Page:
Shorebirds of the Galapagos: numerous and delightful
A plethora of tiny birds peppers the colorful shores of the Galapagos beaches, skittering to and fro while ducking their heads into the moist sand or cool blue waters. As a guest, it’s not all that uncommon to step foot on the islands throughout the enchanted and happen upon the numerous shorebirds of the Galapagos.
Skittish and way more wary than their larger-winged counterparts, Galapagos shorebirds tend to flee from the presence of humans (as opposed to the rest of the other animals found throughout the archipelago), often times bringing the shores to life as they move away in droves from the curious spectators that try and approach them.
Throughout this time of year, Galapagos shorebirds are highly active, with some of them even migrating in and out of the islands themselves. So why not take a brief look at what types of shorebirds the Galapagos islands has to offer, many of which can easily spotted right at the Finch Bay Galapagos Hotel itself!
Galapagos Shorebird #1: American Flamingo
The pinkest and most vivid of them all, the American Flamingo is frequently found wading about in waters of brackish lagoons and nearby beaches with its gorgeous plumage on display. These tend to focus more on crustaceans, mollusks, worms, insects and even plant material.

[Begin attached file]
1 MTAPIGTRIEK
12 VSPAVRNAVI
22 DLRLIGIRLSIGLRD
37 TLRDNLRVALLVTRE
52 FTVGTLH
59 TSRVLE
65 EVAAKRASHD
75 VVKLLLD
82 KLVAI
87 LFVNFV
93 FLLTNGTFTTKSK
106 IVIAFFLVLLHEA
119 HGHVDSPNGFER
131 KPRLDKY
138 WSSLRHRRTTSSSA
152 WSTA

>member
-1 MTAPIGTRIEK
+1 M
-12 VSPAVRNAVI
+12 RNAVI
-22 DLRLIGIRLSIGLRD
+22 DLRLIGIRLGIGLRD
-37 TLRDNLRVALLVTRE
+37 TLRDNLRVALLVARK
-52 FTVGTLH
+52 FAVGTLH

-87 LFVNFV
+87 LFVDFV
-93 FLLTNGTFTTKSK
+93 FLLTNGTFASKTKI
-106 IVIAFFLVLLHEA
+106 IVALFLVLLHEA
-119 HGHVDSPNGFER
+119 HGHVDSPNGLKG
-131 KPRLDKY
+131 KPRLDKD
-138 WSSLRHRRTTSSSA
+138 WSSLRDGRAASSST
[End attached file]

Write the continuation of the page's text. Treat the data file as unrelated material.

They can be spotted walking around (and flying across the waters even!) over on Floreana, Santa Cruz and Santiago.
Galapagos Shorebird #2: American Oystercatcher
With a beak whose colors come in close second to the vividness of the American flamingo’s feathers, the American oystercatcher in Galapagos is a tiny but joyous little sight on the shores. You’ll often see it hectically running about and inserting its rather large and orange beak into the wet sands, pulling out all sorts of subterranean creatures.
Galapagos Shorebird #3 & #4: Great Blue Heron & Lava Herons
Standing tall and skinny, the Great Blue Heron often sticks out amongst the rest of the tiny shorebirds that populate the shores. It is the largest of Herons and is often seen feasting on fishes, crabs, lizards, small iguanas and even young birds in the Galapagos. Their plumage is unique in that it manages to look somewhat tattered but regal at the same time, their greyish-blue feathers often giving them a rather unique touch that make them look like something out of a watercolor painting. They’re sometimes even present by the Finch Bay Galapagos Hotel swimming pool, slowly walking about the poolside to drink water or hangout with our guests as they indulge in expertly cooked meals and/or delicious cocktails to have under the Galapagos sun.
Lava Herons, on the other hand, are a lot smaller and stealthier than their tall cousins. They tend to hop along the rocky shores of the Galapagos that are made up of volcanic rock (hence the name), patiently waiting for fish to swim by before snapping for them in a flash.
Often times, Great Blue and Lava Herons are seen over on the islands of Genovesa, Marchena, San Cristobal and Española.